“If you’re not part of the solution, you’re part of the precipitate.”
You are that chunky bit that looks like the bottom of a park bench right there. That’s you.
Bah dum chhh! Chemistry nerds (or just people who took year 9 science) will get this joke and that’s because it is true and hilarious. One area where “the precipitate” is something even more unpleasant than the gunk floating in your test tube is dog breeding. That’s right kids, if you as a breeder aren’t part of the solution, you’re not only part of the problem you are the problem. Full stop.
What pray tell is the problem? Well, that depends on who you ask, but I’ll break it down for you.
For better or for worse (depending on who you ask) in the United States breeders, hoping to do the right thing by their dogs and developed in conjunction with universities, veterinarians and people who just gave a damn, created tests to quantify the quality and health of their stock. How well that works in the case of OFA hips/elbows is debateable* but the genetic tests and marker tests alone have been a wondrous addition to the world of dog breeding. In educated hands they make what was once a total crapshoot in terms of health, something potentially predictable; as much as these things can be and for breeders who care that is a wonderful, wonderful thing. It allows breeders and buyers to make truly informed and educated decisions on where they want their program to go in the case of breeders and functional dealbreakers in terms of what is and is not acceptable, needed or wanted. I truly love what testing has brought to the table in both of my breeds, and this dear friends is the crux of the issue.
Anything short of full disclosure on health testing results is spitting on your breed standard, insulting fellow breeders and defrauding your buyers. Full Stop. No Excuses.
Every Single One
I’m not sure when “A little information is a dangerous thing” became the norm in dog breeding but we need to knock that shit off. Information is glorious. Information does nothing but allow you to make BETTER decisions for your dogs.
“But Fang! People are mean and other breeders are cannibals. One sign of a problem in my dogs and they won’t sell me a dog or breed to mine and I won’t be able to sell my puppies, woe is me poor innocent waif blah blah.”
Newflash! People are already trashing your dogs, your haircut, your personality, what you bred, what you didn’t breed and they’re doing it on hearsay. People say your dog has shitty elbows and carries EIC and sneezes lime Jello? Prove them wrong, test and make that shit public. Or prove them right and show you have nothing to hide. You know what sketchy? A breeder who does not test.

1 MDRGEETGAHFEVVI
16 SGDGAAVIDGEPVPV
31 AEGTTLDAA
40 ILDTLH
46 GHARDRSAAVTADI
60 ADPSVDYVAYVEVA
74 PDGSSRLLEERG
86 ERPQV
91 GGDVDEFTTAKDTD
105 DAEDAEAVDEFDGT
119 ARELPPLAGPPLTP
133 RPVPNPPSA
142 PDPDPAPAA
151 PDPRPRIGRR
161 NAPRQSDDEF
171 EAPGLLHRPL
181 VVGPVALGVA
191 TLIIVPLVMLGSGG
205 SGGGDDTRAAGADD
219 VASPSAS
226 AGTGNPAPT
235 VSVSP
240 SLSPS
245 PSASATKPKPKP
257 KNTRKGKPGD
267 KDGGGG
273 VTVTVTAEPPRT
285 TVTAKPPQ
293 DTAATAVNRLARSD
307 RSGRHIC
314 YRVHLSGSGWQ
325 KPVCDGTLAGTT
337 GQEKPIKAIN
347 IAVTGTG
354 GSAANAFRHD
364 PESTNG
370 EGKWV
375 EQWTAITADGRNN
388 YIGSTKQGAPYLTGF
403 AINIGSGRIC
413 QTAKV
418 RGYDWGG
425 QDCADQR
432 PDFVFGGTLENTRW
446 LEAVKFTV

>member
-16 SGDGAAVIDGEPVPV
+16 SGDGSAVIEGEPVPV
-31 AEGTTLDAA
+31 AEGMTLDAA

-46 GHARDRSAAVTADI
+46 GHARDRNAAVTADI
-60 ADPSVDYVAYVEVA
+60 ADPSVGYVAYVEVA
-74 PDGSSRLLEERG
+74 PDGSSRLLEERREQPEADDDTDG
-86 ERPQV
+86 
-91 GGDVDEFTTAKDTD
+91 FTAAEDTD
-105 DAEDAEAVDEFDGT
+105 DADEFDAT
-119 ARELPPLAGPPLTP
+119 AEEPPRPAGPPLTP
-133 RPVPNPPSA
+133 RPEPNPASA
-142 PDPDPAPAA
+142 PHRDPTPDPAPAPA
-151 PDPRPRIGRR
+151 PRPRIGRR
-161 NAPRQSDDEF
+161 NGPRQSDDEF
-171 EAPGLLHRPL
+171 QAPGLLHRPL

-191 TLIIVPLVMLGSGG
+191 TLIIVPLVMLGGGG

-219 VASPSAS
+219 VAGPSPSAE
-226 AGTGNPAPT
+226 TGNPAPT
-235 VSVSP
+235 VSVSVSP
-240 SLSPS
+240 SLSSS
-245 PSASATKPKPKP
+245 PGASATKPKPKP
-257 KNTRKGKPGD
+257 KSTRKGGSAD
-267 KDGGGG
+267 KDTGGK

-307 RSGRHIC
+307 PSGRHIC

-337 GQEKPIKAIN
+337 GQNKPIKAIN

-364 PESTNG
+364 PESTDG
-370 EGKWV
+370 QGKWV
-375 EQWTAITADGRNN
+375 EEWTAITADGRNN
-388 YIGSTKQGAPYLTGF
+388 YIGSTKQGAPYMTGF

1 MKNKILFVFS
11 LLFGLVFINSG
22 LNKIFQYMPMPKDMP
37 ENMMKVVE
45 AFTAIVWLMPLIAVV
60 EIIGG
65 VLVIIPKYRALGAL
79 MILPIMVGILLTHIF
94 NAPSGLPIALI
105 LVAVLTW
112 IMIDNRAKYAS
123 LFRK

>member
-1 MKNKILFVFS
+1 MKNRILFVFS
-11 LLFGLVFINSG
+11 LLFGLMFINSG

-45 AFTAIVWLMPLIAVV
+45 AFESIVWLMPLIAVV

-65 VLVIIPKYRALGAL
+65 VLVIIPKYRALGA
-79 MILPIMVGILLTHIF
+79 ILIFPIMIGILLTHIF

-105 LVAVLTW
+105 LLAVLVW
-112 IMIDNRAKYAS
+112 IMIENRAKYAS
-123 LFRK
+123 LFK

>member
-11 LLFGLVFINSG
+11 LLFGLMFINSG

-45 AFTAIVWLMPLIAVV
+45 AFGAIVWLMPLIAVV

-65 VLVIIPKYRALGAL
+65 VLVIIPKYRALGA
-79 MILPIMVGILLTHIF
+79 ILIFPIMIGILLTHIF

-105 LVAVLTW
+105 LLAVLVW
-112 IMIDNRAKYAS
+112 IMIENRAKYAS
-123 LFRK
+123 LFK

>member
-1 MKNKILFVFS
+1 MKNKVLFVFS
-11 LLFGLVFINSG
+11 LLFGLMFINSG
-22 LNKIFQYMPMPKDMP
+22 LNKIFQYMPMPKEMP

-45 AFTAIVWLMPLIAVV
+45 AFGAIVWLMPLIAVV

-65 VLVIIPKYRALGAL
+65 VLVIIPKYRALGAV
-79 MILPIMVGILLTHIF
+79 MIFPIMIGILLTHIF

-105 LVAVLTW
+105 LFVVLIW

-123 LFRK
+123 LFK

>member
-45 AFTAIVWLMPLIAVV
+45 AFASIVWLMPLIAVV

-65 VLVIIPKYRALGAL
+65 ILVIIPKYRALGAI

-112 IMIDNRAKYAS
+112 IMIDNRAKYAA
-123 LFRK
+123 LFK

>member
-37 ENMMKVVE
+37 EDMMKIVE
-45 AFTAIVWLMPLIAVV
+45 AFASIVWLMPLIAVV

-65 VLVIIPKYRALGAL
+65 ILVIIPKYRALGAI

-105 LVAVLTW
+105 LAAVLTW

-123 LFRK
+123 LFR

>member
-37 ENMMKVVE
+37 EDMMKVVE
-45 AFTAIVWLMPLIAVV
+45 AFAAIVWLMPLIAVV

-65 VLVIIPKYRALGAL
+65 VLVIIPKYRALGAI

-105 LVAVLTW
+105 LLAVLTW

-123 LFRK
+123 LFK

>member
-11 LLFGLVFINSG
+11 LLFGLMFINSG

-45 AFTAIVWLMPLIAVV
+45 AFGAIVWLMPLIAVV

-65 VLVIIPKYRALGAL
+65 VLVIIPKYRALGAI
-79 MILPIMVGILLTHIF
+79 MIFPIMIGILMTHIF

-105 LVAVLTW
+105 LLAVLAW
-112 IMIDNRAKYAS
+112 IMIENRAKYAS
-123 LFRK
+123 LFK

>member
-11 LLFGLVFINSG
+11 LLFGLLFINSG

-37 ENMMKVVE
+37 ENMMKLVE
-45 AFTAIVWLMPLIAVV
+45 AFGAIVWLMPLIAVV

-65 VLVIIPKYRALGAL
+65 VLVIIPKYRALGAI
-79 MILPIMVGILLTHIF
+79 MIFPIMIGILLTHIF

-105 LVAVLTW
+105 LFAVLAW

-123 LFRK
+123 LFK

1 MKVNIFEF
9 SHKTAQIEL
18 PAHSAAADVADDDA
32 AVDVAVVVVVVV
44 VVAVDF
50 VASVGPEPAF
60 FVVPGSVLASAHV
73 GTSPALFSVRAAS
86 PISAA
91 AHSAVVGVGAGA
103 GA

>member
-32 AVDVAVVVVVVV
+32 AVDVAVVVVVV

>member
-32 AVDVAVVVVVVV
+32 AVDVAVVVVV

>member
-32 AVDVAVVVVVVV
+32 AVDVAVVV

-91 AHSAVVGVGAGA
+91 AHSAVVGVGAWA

Secondarily, you know what’s really sketchy? A breeder who hides the bad things. Guess what kids, people who care are going to do the research. If there is a lack of a test on one of your dogs but suspiciously everything else has it with sunshine and rainbows flying out its ass? That’s a bad sign. “Why wasn’t “x” done when everyone else was?” To people in the know, I’m sorry but the implication of that is you’re hiding something. Who hides things? Scummy, suspect people.
It really is, dog.
Dog people eat our own. We know we do and we should own that. We hold others to our own, hopefully high standards, and love our dogs, our breeds and our communities to distraction. We want what’s best for all of those and often times, the vehemence and nastiness in those disagreements spirals out of control. This however is no excuse.
I will argue to the ground that any information, regardless of actual result or status, is the only service breeders can offer their buyers and the public at large. You cannot guarantee health, beauty, temperament, titles, or a death date beyond reasonable precautionary measures but you can offer piles of information for those who want to hear it. If someone doesn’t want to hear it, they probably don’t need one of your dogs. You can also offer other breeders the courtesy of allowing them an unvarnished look at other lineages and what they could be risking or breeding in to. Would you not want the same courtesy? I can tell you from just clicking through databases, a single bad result does not remove a dog from the breeding pool. It removes the shock of a bad result in offspring, and forces breeders to be more conscientious about future breeding choices (And what is and is not a good choice to minimize or eliminate a problem). What about this is a bad thing?
In essence anything short of full disclosure on a database such as OFA which is publicly accessible to any and all who may look is morally reprehensible.
Or at least the standard clump and toss in some extras for funsies. Otherwise you’ll be viewed with suspicion, doubt and distrust. It’s up to you, really.
Any information is better than no information.
Complete information gives the community at large a better chance at beating back the ever encroaching health problems that plague breeds. Hiding that information is an insult. Do us all a favor and try being part of the solution. It’s the right thing to do.
And now you know.
*But only a little, so no excuses peeps.